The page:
Image and Text

Recently, the Nuance team embarked on a writing frenzy with the Palais de Justice in Brussels at its core. I say ‘team’ because while I was writing Liz was researching like only she can. It’s so very handy to have two minds instead of one. (More on the joys of collaboration another time.)

It was The Architects who first approached us about a collaboration to submit for Imagine the Future!, a competition to re-vision the Brussels Court House, and it was a really fun adventure in collaboration. I’m not sure any of us had any idea of how the final proposal would look, but it looks great, and I submitted a short story as a creative document to accompany the submission.

Our Themes? Urban narratives; flâneur; cross-sections; scientific and industrial boom; safety and sustainability; re-visioning history.

In virtual travels through the geographic, historical, architectural, and cultural world of Brussels, we encountered a number of fun images which we ultimately used to punctuate the short story.

A text should be able to stand alone without the aid of images, but in this case it seemed a fitting thing to do because we were working with architects, with the world of the visual.

We were also harking back to an era of change (late 19th century); an era on the cusp of scientific and industrial boom, where print and the media enjoyed a good wowser story, complete with line drawings or cross-sections of the fantastic new world and its inventions and natural wonders.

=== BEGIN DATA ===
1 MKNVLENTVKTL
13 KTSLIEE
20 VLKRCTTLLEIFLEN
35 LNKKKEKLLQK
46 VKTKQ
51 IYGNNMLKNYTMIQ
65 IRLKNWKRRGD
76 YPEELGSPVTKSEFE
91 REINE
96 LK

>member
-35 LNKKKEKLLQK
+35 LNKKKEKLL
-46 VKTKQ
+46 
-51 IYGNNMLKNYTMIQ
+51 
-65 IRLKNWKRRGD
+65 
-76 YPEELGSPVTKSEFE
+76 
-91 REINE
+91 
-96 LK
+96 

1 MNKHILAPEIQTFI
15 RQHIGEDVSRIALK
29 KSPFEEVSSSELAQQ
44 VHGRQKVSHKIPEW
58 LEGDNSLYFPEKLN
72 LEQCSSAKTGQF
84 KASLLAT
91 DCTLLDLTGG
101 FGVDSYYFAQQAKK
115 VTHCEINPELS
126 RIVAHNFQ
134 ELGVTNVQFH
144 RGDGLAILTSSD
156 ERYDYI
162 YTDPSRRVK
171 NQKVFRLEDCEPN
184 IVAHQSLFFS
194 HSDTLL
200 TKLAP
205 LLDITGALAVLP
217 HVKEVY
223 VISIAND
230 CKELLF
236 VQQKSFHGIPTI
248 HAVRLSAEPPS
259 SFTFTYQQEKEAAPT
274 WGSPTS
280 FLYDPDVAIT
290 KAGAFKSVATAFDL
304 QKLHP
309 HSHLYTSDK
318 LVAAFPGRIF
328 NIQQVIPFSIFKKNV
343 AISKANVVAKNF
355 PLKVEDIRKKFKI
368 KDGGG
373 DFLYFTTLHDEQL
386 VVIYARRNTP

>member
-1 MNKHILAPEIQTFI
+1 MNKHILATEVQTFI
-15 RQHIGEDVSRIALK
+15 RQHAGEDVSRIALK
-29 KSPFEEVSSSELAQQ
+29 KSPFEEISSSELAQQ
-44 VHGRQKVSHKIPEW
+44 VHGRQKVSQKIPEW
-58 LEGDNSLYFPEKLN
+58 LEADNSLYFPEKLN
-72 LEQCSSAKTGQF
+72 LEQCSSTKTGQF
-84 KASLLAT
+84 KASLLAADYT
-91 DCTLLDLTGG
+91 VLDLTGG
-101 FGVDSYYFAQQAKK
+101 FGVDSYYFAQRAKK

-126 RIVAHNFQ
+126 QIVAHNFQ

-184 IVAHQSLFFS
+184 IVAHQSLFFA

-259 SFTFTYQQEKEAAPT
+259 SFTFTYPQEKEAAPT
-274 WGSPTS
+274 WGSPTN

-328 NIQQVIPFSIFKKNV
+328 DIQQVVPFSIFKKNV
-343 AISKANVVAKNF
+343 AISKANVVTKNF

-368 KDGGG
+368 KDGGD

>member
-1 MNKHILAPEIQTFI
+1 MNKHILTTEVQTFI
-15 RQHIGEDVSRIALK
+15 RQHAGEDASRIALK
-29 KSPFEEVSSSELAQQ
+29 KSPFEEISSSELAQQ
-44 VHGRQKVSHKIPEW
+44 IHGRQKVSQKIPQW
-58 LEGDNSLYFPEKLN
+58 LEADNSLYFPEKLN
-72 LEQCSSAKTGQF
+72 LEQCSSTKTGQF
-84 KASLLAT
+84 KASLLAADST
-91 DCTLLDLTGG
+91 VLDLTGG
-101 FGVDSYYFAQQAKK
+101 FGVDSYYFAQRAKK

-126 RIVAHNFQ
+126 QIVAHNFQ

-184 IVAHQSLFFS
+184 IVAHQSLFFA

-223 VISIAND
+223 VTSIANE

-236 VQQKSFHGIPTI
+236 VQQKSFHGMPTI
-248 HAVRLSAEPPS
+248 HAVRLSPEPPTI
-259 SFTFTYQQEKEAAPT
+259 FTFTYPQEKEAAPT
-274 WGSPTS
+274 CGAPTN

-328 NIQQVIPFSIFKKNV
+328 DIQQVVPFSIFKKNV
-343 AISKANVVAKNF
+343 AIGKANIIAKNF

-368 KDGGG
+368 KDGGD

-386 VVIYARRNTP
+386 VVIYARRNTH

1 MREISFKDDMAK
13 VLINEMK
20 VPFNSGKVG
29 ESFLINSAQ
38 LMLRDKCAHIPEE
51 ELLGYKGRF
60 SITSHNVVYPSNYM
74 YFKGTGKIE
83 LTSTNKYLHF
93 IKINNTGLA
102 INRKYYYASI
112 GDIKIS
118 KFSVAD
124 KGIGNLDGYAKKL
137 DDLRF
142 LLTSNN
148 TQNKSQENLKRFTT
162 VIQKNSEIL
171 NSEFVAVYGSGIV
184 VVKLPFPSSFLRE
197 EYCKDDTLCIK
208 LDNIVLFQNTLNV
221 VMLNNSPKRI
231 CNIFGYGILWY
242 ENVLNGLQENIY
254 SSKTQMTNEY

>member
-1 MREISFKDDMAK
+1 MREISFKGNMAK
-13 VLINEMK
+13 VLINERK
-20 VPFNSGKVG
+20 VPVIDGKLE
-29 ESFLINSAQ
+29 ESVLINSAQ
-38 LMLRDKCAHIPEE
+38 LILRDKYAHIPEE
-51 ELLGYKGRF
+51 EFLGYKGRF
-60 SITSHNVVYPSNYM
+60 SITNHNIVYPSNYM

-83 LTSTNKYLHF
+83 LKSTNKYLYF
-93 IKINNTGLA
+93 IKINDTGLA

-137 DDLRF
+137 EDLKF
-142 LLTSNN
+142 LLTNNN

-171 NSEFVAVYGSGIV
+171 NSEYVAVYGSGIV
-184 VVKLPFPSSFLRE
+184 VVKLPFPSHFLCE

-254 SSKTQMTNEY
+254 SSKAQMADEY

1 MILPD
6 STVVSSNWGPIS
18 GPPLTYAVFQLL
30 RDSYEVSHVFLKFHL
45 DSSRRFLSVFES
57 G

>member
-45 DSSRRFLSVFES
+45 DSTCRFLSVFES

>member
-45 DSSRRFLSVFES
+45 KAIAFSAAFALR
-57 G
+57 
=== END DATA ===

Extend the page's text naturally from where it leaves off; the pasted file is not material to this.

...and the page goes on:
Our story’s narrative style was conversational, and I’d just finished reading WG Sebald’s Austerlitz (in English, not its native German) which inspired me on two levels, despite the entitled, flâneur-like posturing of its primary characters. (I know: a cheeky claim, since the book does tackle the holocaust and other Important Themes. Just a reaction to its tone.)

Austerlitz Inspiration Level 1 – the Concept: The book – a novel – was written in 2001, and the word ‘experimental’ is used to describe it because throughout the text are inserted black-and-white photographs. Nice images, too, which give the overall effect of a diary or journal: probably to continue the experience of the narrative, which describes Austerlitz’s sprawling collection of research about the architecture of buildings and their curious histories.

Austerlitz Inspiration Level 2 – the Design: It looks cool. As a wordsmith, it pays to know about Design On The Page. It pays to know how many words per line your target audience can absorb. It pays to know if the page will look aesthetically balanced; if there’s too much white space or too many different fonts. Design matters.

Our finished story ended up at around 6,000 words, with six images.

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